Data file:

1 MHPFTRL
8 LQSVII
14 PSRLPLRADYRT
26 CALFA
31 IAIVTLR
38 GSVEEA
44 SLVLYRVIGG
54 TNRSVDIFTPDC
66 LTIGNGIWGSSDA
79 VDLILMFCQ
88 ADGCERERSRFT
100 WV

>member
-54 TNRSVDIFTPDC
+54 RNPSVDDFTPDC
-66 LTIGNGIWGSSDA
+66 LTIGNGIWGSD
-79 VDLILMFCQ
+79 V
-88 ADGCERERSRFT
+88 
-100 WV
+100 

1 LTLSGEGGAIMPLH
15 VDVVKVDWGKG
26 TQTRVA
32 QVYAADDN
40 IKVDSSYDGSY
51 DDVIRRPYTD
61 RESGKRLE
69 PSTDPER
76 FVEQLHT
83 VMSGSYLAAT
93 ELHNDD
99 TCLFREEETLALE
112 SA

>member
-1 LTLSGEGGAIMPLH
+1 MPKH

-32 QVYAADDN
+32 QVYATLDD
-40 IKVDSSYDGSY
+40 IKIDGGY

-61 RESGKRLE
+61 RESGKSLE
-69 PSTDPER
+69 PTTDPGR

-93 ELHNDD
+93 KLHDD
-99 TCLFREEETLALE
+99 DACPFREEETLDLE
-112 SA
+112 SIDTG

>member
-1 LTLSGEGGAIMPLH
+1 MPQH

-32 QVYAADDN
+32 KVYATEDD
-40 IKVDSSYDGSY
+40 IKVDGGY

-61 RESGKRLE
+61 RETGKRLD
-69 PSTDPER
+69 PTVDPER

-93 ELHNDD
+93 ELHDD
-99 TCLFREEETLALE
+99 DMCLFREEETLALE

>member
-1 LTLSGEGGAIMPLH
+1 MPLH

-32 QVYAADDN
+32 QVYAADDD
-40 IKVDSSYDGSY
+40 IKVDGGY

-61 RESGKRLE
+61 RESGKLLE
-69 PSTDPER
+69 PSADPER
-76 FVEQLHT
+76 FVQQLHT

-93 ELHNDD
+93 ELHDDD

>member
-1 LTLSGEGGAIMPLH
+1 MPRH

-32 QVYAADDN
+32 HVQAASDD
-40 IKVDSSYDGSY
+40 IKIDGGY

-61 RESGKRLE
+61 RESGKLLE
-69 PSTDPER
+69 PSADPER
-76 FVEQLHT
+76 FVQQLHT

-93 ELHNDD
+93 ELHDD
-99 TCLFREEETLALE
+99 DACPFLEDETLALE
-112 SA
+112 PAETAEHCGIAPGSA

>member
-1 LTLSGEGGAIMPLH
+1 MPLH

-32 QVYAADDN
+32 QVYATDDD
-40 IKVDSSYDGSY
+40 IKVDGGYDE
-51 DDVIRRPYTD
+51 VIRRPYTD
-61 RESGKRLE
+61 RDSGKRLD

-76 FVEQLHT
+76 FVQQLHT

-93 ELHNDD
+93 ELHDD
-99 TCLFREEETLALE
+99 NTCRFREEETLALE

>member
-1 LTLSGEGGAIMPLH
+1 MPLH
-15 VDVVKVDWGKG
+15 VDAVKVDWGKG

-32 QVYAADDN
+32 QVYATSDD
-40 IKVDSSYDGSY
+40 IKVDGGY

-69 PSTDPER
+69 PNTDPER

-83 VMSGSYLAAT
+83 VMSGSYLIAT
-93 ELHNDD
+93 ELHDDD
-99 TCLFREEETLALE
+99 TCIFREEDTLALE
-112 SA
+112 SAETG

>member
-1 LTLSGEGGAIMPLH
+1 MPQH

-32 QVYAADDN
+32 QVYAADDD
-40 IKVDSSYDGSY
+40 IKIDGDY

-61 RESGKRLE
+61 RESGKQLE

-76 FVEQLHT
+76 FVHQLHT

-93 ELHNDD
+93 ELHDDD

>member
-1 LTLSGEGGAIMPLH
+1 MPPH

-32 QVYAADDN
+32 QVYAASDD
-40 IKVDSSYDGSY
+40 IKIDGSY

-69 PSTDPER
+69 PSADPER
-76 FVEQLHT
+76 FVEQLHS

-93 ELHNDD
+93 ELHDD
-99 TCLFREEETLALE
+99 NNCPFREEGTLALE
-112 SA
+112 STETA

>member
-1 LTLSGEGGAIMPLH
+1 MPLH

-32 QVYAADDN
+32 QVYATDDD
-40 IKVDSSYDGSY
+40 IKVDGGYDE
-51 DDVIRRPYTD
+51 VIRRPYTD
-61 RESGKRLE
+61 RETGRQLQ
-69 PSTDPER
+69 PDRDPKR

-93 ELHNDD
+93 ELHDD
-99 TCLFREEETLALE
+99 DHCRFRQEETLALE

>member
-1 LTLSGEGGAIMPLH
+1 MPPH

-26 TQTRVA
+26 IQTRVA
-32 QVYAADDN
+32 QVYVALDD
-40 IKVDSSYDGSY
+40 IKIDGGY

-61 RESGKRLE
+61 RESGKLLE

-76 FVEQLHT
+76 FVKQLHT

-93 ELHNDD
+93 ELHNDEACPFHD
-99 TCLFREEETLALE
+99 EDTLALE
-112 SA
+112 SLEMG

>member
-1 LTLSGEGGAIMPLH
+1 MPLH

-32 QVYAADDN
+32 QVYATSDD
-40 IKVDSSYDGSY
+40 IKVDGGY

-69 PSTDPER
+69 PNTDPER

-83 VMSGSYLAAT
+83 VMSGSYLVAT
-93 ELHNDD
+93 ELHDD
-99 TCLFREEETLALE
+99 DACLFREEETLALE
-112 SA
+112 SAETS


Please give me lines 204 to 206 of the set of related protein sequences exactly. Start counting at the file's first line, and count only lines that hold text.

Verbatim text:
+112 SLEMG

>member
-1 LTLSGEGGAIMPLH